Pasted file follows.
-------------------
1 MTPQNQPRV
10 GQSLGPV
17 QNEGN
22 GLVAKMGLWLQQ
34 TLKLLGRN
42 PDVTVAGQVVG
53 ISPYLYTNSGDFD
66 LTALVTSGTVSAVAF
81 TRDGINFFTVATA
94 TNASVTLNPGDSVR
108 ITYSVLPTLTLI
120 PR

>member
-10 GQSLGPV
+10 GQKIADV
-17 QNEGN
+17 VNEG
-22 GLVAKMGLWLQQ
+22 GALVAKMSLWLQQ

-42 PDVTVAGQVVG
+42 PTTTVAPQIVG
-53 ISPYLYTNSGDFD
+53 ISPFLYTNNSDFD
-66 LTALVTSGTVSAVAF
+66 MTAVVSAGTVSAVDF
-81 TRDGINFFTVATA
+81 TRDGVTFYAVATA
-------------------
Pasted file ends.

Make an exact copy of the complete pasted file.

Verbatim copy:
1 MTPQNQPRV
10 GQSLGPV
17 QNEGN
22 GLVAKMGLWLQQ
34 TLKLLGRN
42 PDVTVAGQVVG
53 ISPYLYTNSGDFD
66 LTALVTSGTVSAVAF
81 TRDGINFFTVATA
94 TNASVTLNPGDSVR
108 ITYSVLPTLTLI
120 PR

>member
-10 GQSLGPV
+10 GQKIADV
-17 QNEGN
+17 VNEG
-22 GLVAKMGLWLQQ
+22 GALVAKMSLWLQQ

-42 PDVTVAGQVVG
+42 PTTTVAPQIVG
-53 ISPYLYTNSGDFD
+53 ISPFLYTNNSDFD
-66 LTALVTSGTVSAVAF
+66 MTAVVSAGTVSAVDF
-81 TRDGINFFTVATA
+81 TRDGVTFYAVATA